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Building Our Passive Solar Home

| 12/10/2013 12:32:00 PM

Heidi NawrockiYurt or Katrina cottage? Log or stick built? Those were some of the first questions we had to answer in our home building journey. We really liked the idea of yurt living for a few years, but wanted something slightly larger in the hopes of expanding our family. We priced out a nice Katrina cottage. It was affordable and comfortably sized, but we wanted something with a more open floorplan to take advantage of our view. We met with an architect at the local log home builder and worked on an open floor plan, but we decided it was stretching our budget a little thinner than we were comfortable. So, we settled on stick building our home. We were lucky in that my dad has been a carpenter for almost 30 years. And we had just sold our home that we completely gutted and remodeled, so we were no stranger to the work it would entail.

Once we decided on a stick built home, we then had myriad questions to answer. We knew from owning and remodeling our first home what we did and didn't like in a home. We knew our future plans and what it would require in a home. It was also very important to us to make our home as efficient as possible. A passive solar designed home was our answer.

We pored over floorplans. We had a few requirements: a full day light basement with a root cellar, a large kitchen with a walk in pantry, an open floor plan, and one level living with a laundry room on the main floor. A few plans fit our criteria, but one stood out to us.

The floorplan we chose fulfilled all of our requirements and then some. Our main floor has three bedrooms with room in the basement for more in the future. We were sure to plumb in drains in our basement for a future canning kitchen and bathroom. There are vaulted ceilings in the great room and kitchen area and nine-foot ceilings throughout the rest of the house. There are two porches: one to the north that allows for some amazing morning views and one to the west, which is quite comfortable to relax on and watch a summer sunset.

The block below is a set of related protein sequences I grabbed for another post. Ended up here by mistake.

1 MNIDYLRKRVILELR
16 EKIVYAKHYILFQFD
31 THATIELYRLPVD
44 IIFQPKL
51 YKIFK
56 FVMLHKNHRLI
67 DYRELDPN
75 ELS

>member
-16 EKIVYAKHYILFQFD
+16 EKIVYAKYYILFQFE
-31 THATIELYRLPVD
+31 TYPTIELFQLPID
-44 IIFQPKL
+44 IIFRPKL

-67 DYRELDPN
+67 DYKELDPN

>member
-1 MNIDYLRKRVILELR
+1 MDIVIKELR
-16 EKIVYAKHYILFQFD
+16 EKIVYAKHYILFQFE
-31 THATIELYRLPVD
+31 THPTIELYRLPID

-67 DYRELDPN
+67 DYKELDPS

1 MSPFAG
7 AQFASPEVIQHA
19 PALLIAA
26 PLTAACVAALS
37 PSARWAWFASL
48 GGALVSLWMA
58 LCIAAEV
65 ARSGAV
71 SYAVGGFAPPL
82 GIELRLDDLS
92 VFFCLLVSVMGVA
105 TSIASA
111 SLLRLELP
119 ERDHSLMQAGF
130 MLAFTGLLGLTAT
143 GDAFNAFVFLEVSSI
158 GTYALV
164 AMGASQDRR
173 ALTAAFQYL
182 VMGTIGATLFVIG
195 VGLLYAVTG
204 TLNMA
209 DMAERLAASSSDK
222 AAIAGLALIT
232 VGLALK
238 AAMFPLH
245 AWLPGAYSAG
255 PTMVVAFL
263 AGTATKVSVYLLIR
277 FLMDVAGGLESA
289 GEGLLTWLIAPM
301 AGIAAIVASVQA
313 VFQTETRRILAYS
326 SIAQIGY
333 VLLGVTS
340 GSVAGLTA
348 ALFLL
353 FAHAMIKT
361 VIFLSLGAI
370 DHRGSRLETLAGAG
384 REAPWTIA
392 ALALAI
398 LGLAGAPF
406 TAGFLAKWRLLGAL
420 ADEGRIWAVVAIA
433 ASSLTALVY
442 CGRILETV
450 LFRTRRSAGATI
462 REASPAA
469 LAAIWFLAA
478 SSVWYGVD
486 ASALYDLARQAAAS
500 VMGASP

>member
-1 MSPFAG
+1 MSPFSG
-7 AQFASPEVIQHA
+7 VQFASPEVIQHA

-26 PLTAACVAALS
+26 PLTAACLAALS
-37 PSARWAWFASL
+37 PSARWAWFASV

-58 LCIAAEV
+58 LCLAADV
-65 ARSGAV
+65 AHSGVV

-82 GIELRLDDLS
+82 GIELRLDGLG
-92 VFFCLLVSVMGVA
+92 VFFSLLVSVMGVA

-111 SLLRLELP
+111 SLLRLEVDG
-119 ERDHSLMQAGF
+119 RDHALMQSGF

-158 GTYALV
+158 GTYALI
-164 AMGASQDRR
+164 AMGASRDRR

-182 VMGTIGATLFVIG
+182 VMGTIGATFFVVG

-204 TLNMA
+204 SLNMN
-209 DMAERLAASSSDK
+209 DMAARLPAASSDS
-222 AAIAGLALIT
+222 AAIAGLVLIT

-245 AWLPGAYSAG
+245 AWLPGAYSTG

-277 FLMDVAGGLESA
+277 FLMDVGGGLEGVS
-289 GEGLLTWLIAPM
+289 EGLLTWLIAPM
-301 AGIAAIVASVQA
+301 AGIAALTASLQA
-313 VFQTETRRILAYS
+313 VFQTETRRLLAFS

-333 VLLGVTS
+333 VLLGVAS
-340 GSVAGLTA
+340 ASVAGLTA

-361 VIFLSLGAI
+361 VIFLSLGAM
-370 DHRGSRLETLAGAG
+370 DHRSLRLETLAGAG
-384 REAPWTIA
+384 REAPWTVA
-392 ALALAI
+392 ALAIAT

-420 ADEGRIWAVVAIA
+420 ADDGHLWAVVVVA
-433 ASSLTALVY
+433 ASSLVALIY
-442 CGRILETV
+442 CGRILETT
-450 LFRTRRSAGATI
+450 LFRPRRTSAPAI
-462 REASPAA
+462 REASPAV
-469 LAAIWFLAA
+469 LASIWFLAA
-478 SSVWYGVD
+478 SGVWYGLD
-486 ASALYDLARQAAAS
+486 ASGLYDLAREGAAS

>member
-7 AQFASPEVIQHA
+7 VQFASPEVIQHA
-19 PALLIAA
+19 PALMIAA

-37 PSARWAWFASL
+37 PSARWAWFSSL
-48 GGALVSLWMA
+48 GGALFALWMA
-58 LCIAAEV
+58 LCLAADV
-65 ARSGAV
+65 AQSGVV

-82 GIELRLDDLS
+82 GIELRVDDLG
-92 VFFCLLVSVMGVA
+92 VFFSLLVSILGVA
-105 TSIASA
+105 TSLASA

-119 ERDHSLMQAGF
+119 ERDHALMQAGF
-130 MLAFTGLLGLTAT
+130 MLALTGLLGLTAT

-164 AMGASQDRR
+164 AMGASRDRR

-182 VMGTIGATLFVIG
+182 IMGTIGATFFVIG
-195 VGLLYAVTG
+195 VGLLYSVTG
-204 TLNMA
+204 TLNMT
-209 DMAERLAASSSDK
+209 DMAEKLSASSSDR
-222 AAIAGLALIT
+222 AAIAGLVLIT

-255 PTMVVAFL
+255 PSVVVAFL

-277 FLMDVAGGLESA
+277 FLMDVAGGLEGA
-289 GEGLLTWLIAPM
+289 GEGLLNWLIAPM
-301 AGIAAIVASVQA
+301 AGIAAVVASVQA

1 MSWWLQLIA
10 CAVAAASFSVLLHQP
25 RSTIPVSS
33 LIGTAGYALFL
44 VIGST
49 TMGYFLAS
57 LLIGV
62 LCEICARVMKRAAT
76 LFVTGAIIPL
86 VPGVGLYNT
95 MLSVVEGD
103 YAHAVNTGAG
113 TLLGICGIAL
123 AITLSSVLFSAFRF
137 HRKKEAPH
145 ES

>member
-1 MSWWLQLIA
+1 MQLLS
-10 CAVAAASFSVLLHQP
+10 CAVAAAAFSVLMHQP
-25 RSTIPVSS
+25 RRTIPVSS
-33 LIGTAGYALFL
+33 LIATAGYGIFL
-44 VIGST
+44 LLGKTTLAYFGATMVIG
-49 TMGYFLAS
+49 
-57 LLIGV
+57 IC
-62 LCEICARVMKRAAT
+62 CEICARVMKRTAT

The north side of our home a few months before we moved in.

The passive solar design required lots of windows on the south side of our home. The windows let in so much natural light we rarely, if ever, have to use lights during the day. The windows are triple pane casement windows. They are quite lovely, but weren't so lovely on the cold and blustery January day they were installed.

12/12/2013 6:34:36 AM

Heidi, building a house is allot of work to be sure. I am always amazed at people that do it themselves. I understand all the concepts of building a house but just never was that ambitious to try any thing more than a storage shed. It does take much determination and patience to get a house built. The winter of 2011/2012 was a very mild here as well. We had a eighty some thing day in January. That's unheard of here. My 85 year old uncle that's farmed all his life told me he hadn't seen any Winter like that in his entire life. ***** I'm looking forward to hearing more about your passive house building experiences. ***** Have a great day on the homestead.

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